Even Google Employees Found Google’s Privacy Settings Confusing

Even Google Employees Found Google’s Privacy Settings Confusing

By 2018, Google mastered the art of obscuring privacy settings to the degree that even some Google employees didn’t know how location privacy settings worked, according to an Arizona consumer fraud lawsuit (now with fewer redactions) shows. As the Arizona Mirror first noticed, the complaint contains messages between Googlers venting that the company’s privacy settings are — even for the exact people most likely to understand them — a “mess.”

The suit, filed in May, alleges that Google had violated Arizona’s Consumer Fraud Act on numerous counts, using “deceptive and unfair business practices” to gather users’ information and location data. A 2018 Associated Press report prompted the state-level inquiry after it found that some Google apps still collected location data after users had turned Location History off. That was news to certain Googlers, whose reactions have now become part of the public record thanks to testimonies and internal documents:

“Add me to the list of Googlers who didn’t understand how this worked an [sic] was surprised when I read the article”

“Although I know it works and what the difference between ‘Location’ and ‘Location History’ is, I did not know that Web and App activity had anything to do with location.”

“Definitely confusing from a user point of view if we need googlers [to] explain it to us.”

“I agree with the article. Location off should mean location off, not except for this case or that case.”

While we don’t know the precise response from Google’s c-suite at the time, it probably could be summarized as “oh shit!” We can offer this bit of informed speculation because internal emails appended as evidence reference a “Monday morning ‘Oh Shit’ meeting” the same day the AP published their investigation.

The investigation also adds that Google’s Wi-Fi settings mislead users to believe that they’re toggling off Wi-Fi scanning; that Google still targets ads using location data even when users have turned off ad personalisation; and that Google apps with location permissions turned off can clandestinely gather location information from other Google apps.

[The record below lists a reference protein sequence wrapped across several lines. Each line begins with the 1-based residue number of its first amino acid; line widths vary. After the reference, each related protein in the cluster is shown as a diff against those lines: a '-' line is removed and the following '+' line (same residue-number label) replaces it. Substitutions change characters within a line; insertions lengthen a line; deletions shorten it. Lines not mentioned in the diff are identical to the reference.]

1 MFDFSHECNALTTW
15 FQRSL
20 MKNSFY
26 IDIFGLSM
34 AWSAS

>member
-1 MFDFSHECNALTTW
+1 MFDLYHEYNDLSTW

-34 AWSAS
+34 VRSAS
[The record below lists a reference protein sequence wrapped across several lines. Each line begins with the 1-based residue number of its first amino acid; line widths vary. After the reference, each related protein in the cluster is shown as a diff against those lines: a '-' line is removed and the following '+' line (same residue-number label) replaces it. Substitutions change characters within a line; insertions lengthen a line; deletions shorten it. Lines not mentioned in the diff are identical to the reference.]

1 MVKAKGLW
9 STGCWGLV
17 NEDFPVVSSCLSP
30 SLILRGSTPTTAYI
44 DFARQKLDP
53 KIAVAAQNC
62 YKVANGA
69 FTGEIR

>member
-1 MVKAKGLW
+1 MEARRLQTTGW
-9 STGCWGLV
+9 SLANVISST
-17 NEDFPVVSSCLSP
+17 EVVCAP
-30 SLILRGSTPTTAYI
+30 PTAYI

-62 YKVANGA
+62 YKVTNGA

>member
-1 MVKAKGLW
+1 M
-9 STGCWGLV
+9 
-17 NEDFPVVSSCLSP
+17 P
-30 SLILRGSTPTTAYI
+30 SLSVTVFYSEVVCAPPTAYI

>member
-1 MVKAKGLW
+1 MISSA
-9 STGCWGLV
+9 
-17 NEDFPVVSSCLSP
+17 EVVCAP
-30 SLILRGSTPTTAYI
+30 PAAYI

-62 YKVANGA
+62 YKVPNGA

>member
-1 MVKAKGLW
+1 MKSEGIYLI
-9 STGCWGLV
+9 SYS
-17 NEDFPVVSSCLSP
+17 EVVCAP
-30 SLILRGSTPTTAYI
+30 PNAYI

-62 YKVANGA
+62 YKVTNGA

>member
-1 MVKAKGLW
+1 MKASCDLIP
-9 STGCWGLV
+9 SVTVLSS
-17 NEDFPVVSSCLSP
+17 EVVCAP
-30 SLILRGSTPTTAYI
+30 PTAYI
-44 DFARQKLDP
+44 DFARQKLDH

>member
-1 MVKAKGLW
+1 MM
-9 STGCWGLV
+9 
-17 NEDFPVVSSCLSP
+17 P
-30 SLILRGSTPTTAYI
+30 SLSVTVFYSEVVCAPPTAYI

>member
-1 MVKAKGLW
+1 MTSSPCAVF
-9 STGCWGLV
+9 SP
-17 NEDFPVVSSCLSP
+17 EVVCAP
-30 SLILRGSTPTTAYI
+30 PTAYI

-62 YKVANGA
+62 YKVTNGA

The Arizona Attorney General’s investigation claims to have discovered “overwhelming” evidence from presentations, memos, and internal emails proving that Google had known its practices were misleading “for years.” It quotes more Googlers (timeframe unknown) as saying:

“The current UI feels like it is designed to make things possible, yet difficult enough that people won’t figure it out.”

“Some people (including even Googlers) don’t know that there is a global switch and a per-device switch.”

“So our messaging around [location tracking] is enough to confuse a privacy focused Google-SWE. That’s not good.”

Responding to the now-circulating employee comments above, Google maintained in an email to Gizmodo that the company values diversity of views and robust debate. (Although these days, it seems that debate comes with a lot of terms and conditions.) “In fact, even these cherry picked published extracts state clearly that the team’s goal was to ‘Reduce confusion around Location History Settings,’” Google spokesperson Jose Castaneda told Gizmodo. Google cited incognito mode, auto-delete controls, and accessible privacy controls in search, maps, and Google Assistant as some of the measures the company has taken toward transparency.